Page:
It’s a growing trend, says Outlaw, who calls it a misconception to think only smaller companies do hosted IVRs, even if they still keep a large in-house call center or multiple in-house call centers. “The highest adoption rates are in the 500-agent seats and above [call center] category,” Outlaw affirms.
Companies with at least some hosted offerings cite rapid deployment, flexibility, and scalability as reasons for adoption. “The most popular function with a hosted call center is hosted IVR voice applications or voice portal applications,” Outlaw says. “Speech is still relatively complex and expensive, and companies that don’t have the in-house resources or don’t want to have them look to the hosting provider to build and support those applications with their expertise. It enables perhaps a company that doesn’t have that to get advanced technology in a way that they don’t have to ramp up their people to do it.”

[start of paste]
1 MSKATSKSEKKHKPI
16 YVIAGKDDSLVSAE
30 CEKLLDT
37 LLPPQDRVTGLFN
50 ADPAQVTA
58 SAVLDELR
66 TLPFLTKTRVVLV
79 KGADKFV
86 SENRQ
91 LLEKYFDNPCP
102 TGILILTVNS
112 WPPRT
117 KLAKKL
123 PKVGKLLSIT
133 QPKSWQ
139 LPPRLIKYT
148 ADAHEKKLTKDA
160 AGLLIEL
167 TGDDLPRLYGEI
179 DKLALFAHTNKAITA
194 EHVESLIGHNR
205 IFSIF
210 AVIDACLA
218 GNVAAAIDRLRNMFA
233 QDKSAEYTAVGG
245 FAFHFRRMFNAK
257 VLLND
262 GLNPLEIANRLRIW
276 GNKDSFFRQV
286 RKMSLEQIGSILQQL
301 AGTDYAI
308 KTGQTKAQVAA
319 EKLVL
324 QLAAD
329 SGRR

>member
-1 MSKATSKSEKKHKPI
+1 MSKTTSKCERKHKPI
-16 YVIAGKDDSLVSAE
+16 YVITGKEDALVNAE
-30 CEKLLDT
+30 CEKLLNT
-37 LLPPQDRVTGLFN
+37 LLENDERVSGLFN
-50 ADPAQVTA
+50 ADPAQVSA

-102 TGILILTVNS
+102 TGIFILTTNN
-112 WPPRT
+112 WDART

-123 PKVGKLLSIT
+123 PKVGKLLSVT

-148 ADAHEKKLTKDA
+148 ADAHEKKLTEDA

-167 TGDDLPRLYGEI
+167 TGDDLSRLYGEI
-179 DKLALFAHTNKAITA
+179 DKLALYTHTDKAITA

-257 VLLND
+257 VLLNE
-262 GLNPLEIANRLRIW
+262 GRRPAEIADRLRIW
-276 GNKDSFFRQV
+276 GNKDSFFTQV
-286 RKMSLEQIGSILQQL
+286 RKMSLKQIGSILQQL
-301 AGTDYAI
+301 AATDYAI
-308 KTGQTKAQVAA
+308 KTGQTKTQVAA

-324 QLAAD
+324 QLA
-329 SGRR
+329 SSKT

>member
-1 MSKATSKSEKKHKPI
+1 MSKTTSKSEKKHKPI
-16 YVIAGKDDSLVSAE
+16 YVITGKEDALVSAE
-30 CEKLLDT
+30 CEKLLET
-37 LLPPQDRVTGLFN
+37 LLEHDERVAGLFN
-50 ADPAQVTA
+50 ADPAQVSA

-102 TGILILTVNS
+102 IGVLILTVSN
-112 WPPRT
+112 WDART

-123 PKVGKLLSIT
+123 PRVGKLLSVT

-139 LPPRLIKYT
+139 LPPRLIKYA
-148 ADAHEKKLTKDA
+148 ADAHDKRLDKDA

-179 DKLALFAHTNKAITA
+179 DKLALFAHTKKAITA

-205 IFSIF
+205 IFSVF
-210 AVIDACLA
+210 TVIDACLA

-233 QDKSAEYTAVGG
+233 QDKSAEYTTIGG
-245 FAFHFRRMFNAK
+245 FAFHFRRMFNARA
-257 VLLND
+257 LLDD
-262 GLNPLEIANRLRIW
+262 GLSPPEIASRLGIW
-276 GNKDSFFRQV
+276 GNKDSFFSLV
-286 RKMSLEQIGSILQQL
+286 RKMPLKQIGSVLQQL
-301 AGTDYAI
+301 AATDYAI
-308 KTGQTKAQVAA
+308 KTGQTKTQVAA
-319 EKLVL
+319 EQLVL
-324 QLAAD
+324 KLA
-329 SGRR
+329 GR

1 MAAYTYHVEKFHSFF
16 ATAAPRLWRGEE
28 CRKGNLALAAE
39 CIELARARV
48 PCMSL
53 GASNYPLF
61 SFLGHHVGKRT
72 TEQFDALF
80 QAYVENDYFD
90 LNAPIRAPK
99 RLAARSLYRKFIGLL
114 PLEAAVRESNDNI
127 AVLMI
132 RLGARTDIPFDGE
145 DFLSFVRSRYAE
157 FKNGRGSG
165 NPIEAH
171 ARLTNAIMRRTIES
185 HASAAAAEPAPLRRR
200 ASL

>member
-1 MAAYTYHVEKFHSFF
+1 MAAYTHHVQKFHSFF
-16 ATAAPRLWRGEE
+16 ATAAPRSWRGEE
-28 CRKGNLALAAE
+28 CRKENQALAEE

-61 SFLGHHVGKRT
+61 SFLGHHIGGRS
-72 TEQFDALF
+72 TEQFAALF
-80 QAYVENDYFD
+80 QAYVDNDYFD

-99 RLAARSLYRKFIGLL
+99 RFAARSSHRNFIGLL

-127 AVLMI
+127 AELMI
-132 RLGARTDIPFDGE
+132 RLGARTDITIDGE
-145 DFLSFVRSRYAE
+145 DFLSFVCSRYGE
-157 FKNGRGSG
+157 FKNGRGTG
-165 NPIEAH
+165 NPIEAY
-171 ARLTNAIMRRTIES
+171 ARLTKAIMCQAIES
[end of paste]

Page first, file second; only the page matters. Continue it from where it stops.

Essentially, hosted IVR can be easier and, to some extent, more cost-effective, since one can rent and not buy, which also minimizes the risk.
“More money was spent on hosted IVR in 2010 than premises-based IVR,” Hong says.
Larson shares that view. “Smaller companies may not have the expertise or experience to host their own IVR. Hosting companies vary in how many services they provide, and how the customer [company] manages the IVR software, backup services, and cost. When the company feels it has the expertise and experience, it may switch from hosting to on-premises by doing its own hosting,” he states. Many of the hosting IVR providers also provide continuous application improvement that is bundled into the cost of the service, Outlaw adds.
Fluss, who also points out that the largest hosted market in the contact center arena is IVR, says while IVRs used to stand alone, companies now will be turning to vendors that offer more than just a hosted IVR.
As far as call centers go, speech analytics will always play an important role, and that role will continue to become more important. It makes sense that it would: Agent performance can be improved because managers will be able to respond immediately.